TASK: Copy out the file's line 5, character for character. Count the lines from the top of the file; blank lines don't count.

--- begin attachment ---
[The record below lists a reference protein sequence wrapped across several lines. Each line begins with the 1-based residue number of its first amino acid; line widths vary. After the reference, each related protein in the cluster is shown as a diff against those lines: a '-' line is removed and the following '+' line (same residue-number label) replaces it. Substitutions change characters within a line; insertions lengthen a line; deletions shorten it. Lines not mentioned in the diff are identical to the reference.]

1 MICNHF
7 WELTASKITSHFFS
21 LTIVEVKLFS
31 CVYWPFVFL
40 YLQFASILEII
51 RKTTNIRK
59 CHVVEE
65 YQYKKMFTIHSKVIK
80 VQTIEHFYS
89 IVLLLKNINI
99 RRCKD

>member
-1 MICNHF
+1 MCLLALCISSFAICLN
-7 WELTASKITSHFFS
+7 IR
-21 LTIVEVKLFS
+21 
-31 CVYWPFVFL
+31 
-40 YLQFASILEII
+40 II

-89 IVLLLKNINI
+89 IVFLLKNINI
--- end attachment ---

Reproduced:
31 CVYWPFVFL